[13] Kennaway v Thompson [1980] EWCA Civ 1; [1980] 3 All ER 329, 333 (CA) Lawton LJ.

[14] Hunter v Canary Wharf Ltd, above n 7, 685 Lord Goff.

[15] St Helens Smelting v Tipping, above n 3.

[16] Dennis v Ministry of Defence [2003] EWHC 793; [2003] EGLR 121 (QB).

[17] Bank of New Zealand v Greenwood, above n 12.

[18] Hunter v Canary Wharf Ltd, above n 7, 685 Lord Goff.

[19] Geoff McLay "The Once and Future Tort of Nuisance" (1997) NZLJ 222, 223.

[20] Walter v Selfe [1851] EngR 335; (1851) 4 De G & Sm 315, 322 cited in Bank of New Zealand v Greenwood, above n 12, 531.

[21] St Helens Smelting v Tipping, above n 3, 650 Lord Westbury.

[22] Sturges v Bridgman [1879] UKLawRpCh 225; (1879) 11 Ch D 852, 865 (CA) Jessel MR.

[23] Fleming, above n 4, 473.

[24] Fleming, above n 4, 471.

[25] Sturges v Bridgman, above n 22.

[26] Wheeler v JJ Saunders Ltd [1996] Ch 19 (CA).

[27] Overseas Tankship (UK) Ltd v The Miller Steamship Co & Or ("The Wagon Mound (No 2)") [1966] UKPC 1; [1967] 1 AC 617, 639 (PC) Lord Reid.

[28] Gearty, above n 2, 216.

[29] Gearty, above n 2, 218.

[30] Gearty, above n 2, 218.

[31] Bank of New Zealand v Greenwood, above n 12.

[32] See Part III A The Environmental Management Framework.

[33] Bank of New Zealand v Greenwood, above n 12, 534.

[34] Bank of New Zealand v Greenwood, above n 12, 536; see also Ursula Cheer "Private Nuisance Clarified" (1997) 5 Torts LJ 1, 15.

[35] Matheson v Northcote College [1975] 2 NZLR 106 (SC) McMullin J.

[36] Hawkes Bay Protein Limited v Davidson (28 June 2002) HC Nap AP 30/01 Gendall J.

[37] Davidson, above n 36, 58 para 232.

[38] Davidson, above n 36, 59 para 235.

[39] Auckland Regional Council v Auckland City Council [1997] NZEnvC 23; [1997] NZRMA 205 (EC) Judge Sheppard.

[40] Auckland Regional Council v Auckland City Council, above n 39, para 108.

[41] Ports of Auckland v Auckland City Council [1999] 1 NZLR 600, 612 (HC) Baragwanath J.

[42] Resource Management Act 1991, s 94(1)(c)(ii), s 105(1)(a).

[43] Planning permission is the same as resource consent approval under the Resource Management Act 1991.

[44] Hunter v Canary Wharf, above n 7, 695.

[45] Wheeler v JJ Saunders Ltd, above n 26.

[46] Ports of Auckland v Auckland City Council, above n 41, 611.

[47] Allen v Gulf Oil Refining Ltd [1980] QB 156 (CA) Cumming-Bruce LJ.

[48] Hunter v Canary Wharf Ltd, above n 7, 722.

[49] Ports of Auckland, above n 41, 611; Wheeler v JJ Saunders Ltd, above n 26, 28 Staughton LJ.

[50] Ports of Auckland, above n 41, 611.

[51] Ports of Auckland, above n 41, 609.

[52] Ports of Auckland, above n 41, 613.

[53] Auckland City Council v Auckland Regional Council [1999] NZEnvC 97; [1999] NZRMA 145, para 108 (EC) Judge Sheppard.

[54] Auckland City Council, above n 53, para 108.

[55] Auckland City Council, above n 53, para 107-9.

[56] David Williams (ed) Environmental and Resource Management Law (2 ed, Butterworths, Wellington, 1997) 390.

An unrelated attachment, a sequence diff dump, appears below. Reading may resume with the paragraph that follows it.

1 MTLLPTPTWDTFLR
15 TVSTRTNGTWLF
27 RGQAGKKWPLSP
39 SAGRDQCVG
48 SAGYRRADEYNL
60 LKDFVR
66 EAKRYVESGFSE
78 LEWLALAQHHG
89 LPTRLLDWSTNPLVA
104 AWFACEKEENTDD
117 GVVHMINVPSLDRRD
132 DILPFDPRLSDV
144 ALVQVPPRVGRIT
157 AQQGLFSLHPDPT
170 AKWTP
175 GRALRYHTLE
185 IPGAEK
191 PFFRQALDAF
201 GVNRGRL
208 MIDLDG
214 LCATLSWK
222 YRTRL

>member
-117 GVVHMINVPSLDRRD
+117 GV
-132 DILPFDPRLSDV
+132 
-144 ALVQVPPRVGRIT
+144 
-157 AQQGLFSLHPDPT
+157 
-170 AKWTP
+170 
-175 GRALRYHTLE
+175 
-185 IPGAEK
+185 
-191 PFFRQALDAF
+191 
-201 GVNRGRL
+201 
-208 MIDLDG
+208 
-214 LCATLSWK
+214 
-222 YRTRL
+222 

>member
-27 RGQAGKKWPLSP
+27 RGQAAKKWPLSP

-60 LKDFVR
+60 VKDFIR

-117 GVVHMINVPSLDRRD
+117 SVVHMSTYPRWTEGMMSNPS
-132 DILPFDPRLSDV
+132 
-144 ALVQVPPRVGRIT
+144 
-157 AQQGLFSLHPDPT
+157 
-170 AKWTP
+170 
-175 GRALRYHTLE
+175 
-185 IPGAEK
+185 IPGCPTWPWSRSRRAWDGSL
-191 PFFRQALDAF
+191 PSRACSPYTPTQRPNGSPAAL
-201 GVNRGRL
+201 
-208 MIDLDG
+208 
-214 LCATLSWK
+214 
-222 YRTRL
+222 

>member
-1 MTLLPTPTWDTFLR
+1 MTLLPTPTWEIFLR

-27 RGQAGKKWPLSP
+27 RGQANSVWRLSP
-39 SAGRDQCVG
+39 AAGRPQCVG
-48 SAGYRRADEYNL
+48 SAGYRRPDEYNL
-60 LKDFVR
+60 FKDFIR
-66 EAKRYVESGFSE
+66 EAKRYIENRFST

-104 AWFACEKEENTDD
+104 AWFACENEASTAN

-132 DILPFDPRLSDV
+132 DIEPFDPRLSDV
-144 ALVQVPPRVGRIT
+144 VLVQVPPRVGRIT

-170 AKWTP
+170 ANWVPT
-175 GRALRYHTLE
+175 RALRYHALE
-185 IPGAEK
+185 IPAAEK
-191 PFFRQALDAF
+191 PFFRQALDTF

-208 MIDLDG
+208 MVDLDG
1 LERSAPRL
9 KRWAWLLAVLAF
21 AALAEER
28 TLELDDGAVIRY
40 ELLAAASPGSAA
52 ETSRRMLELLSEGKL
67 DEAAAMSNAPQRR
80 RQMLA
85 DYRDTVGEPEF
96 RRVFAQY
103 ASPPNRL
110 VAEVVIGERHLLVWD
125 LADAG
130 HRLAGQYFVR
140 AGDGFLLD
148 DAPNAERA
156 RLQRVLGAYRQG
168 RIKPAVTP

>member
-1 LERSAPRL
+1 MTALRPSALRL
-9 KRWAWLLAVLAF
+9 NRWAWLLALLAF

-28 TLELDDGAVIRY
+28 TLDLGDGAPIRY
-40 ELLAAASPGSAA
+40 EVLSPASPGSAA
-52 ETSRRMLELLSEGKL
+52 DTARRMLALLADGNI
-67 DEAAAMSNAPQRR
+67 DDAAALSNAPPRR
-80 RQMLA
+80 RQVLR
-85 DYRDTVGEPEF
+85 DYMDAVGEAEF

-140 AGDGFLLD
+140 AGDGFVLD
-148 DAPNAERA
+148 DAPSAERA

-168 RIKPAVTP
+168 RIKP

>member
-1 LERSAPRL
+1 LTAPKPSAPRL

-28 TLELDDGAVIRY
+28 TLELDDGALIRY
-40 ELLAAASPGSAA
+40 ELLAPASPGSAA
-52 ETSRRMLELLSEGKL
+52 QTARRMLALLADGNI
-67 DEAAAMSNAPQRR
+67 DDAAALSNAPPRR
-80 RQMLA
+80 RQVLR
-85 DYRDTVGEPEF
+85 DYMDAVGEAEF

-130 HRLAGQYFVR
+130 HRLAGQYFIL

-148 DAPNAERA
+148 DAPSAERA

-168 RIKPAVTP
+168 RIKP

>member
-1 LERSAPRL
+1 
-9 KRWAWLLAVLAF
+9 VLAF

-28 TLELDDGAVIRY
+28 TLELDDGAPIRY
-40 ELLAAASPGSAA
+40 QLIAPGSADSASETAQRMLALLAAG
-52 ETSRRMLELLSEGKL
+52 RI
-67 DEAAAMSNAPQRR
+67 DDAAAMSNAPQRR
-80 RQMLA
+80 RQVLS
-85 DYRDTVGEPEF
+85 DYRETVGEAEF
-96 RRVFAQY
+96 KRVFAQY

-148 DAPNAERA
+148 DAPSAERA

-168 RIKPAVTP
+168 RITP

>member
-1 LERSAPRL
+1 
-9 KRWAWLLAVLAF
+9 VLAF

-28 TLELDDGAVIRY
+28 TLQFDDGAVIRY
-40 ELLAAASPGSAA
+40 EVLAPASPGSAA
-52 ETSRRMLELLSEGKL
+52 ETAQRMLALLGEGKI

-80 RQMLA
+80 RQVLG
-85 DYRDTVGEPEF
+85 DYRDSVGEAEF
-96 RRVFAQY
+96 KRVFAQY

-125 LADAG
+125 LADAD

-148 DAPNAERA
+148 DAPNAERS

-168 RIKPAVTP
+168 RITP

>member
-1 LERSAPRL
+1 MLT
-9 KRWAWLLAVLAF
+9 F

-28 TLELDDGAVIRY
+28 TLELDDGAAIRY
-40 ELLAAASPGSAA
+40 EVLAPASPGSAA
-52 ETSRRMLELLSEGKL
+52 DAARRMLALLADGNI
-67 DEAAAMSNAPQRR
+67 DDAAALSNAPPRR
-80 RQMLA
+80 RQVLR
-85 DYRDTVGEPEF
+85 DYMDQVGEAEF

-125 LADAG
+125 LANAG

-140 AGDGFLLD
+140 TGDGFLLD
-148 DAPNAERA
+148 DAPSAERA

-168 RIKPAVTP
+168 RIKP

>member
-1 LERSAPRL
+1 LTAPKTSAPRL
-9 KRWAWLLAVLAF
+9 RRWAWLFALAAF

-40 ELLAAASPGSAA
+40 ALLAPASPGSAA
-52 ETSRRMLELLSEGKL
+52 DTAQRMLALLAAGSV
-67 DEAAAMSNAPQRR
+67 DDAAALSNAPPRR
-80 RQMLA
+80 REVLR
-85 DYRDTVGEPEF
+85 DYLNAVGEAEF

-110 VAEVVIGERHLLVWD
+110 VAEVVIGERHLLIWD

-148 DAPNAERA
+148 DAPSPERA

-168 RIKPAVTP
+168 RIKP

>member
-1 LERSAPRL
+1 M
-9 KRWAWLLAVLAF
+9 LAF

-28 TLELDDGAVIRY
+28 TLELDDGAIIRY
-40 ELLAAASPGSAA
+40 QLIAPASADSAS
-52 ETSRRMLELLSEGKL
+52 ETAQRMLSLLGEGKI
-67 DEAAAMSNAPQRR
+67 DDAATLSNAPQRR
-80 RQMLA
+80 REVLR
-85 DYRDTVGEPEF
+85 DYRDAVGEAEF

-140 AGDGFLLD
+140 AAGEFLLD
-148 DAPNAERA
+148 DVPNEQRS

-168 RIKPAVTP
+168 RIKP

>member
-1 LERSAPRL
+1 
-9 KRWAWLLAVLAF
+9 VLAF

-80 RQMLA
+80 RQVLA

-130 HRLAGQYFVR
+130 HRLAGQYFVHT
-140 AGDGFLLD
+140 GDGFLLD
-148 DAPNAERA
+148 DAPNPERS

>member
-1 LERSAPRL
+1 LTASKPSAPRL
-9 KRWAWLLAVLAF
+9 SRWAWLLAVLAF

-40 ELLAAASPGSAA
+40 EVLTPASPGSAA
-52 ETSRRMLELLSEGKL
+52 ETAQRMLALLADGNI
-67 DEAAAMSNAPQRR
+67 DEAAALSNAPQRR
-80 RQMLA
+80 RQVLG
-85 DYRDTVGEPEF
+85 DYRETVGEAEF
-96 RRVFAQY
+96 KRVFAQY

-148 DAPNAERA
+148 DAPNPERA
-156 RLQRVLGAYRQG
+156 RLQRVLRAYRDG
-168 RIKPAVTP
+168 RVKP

[57] David Young Values as Law: the History and Efficacy of the RMA (Institute of Policy Studies, Wellington, 2001) 1.

[58] Resource Management Act 1991, s 5(1).

[59] Resource Management Act 1991, s 5(2)(c).

[60] Simon Upton, Helen Atkins and Gerard Willis "Section 5 Re-visited: A Critique of Skelton and Memon's Analysis" (2002) 3(10) Resource Management Journal 10, 14.

[61] Planning controls are promulgated under local authorities and apply through district and regional plans: Resource Management Act 1991 ss 30-31.

[62] Upton, above n 60, 20.

[63] See generally the Wellington City District Plan and Hamilton City Proposed District Plan.

[64] Resource Management Act 1991, ss 104B-104D.

[65] See generally Mobil Oil New Zealand Limited v Taupo District Council (16 December 1998) EC Taupo A149/98, para 54 Judge Whiting.

[66] Resource Management Act 1991, ss 314-326.

[67] Resource Management Act 1991, ss 322-325.

[68] Resource Management Act 1991, ss 314-321.

[69] Williams, above n 56, 578.

[70] Resource Management Act 1991, s 320.

[71] Resource Management Act 1991, s 320(3)(b).

[72] Resource Management Act 1991, s 314(1)(d).

[73] Ports of Auckland v Auckland City Council, above n 41.

[74] Bruce Pardy and Janine Kerr "Reverse Sensitivity - the Common Law Giveth and the RMA Taketh Away" (1999) 3 NZJEL 93, 93.

[75] Pardy and Kerr, above n 74, 93.

[76] Rowell v Tasman District Council (12 February 1997) HC Nel CP16/95 Neazor J.

[77] CJ McMillan Ltd v Waimakariri District Council (11 August 1998) EC ChCh C87/98 Judge Jackson.

[78] Pardy and Kerr, above n 74, 94.

[79] Geoffrey Palmer Environment: The International Challenge (Victoria University Press, Wellington, 1995) 145.

[80] Pardy and Kerr, above n 74, 96.

[81] Sturges v Bridgman above n 22, 865.

[82] Pardy and Kerr, above n 74, 98.

[83] Pardy and Kerr, above n 74, 101.

[84] Pardy and Kerr, above n 74, 103.

[85] Bank of New Zealand v Greenwood, above n 12, 535.